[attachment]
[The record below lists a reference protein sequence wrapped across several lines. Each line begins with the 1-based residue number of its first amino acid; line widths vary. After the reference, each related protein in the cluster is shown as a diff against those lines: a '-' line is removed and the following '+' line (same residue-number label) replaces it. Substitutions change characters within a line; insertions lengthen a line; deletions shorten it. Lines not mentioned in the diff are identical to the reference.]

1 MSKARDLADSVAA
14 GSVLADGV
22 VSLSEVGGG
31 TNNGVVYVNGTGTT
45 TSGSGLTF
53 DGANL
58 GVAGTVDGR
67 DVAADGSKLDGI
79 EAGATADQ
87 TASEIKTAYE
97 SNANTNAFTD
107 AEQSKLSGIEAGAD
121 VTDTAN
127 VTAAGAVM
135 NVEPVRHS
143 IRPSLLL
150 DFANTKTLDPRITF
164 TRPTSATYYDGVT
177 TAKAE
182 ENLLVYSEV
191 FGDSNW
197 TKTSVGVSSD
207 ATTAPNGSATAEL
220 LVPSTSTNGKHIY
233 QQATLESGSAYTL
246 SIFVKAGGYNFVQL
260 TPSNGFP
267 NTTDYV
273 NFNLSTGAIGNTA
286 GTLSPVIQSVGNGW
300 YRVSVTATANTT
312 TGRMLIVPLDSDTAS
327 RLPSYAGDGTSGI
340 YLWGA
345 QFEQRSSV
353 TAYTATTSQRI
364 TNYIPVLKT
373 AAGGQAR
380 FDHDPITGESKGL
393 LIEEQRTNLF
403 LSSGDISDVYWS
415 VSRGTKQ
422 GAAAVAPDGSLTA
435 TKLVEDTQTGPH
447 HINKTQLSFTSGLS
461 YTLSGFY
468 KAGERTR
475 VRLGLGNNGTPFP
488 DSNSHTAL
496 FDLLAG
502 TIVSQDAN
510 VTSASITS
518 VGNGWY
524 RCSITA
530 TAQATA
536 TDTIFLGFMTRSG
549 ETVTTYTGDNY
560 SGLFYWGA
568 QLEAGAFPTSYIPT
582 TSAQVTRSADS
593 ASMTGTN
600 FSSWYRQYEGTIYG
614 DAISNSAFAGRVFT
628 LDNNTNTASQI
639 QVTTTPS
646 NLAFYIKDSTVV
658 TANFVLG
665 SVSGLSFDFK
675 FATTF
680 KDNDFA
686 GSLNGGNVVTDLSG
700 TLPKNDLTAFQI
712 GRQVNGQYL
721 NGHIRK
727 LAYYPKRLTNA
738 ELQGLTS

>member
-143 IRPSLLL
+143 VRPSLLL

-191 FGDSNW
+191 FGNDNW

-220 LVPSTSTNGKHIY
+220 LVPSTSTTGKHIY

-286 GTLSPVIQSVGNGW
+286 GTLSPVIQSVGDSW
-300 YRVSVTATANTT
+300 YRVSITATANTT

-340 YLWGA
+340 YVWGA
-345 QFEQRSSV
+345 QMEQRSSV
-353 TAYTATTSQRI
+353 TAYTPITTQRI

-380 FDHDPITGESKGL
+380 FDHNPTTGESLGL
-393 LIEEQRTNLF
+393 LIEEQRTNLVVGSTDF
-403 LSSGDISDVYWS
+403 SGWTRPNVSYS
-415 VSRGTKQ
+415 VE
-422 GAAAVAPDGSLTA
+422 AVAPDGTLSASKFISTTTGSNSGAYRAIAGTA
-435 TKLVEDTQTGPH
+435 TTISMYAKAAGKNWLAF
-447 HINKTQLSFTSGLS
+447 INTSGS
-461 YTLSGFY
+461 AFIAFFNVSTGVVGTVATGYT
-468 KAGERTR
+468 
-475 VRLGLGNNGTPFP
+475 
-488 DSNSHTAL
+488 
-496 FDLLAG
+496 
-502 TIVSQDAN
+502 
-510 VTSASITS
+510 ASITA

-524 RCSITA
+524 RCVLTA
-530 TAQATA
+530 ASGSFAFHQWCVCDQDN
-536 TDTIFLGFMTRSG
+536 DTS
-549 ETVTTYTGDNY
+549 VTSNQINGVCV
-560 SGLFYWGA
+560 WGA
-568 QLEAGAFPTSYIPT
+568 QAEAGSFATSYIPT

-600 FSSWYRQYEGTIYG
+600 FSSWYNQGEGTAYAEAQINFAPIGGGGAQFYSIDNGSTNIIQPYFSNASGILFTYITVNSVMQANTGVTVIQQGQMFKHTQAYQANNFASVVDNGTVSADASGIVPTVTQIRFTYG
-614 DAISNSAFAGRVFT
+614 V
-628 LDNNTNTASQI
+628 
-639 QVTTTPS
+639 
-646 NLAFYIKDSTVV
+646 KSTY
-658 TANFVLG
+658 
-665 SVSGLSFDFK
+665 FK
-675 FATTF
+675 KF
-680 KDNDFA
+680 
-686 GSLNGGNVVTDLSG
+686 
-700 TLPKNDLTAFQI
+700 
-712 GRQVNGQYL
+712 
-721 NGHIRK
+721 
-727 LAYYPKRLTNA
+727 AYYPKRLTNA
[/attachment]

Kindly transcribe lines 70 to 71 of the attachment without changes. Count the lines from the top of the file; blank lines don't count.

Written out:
675 FATTF
680 KDNDFA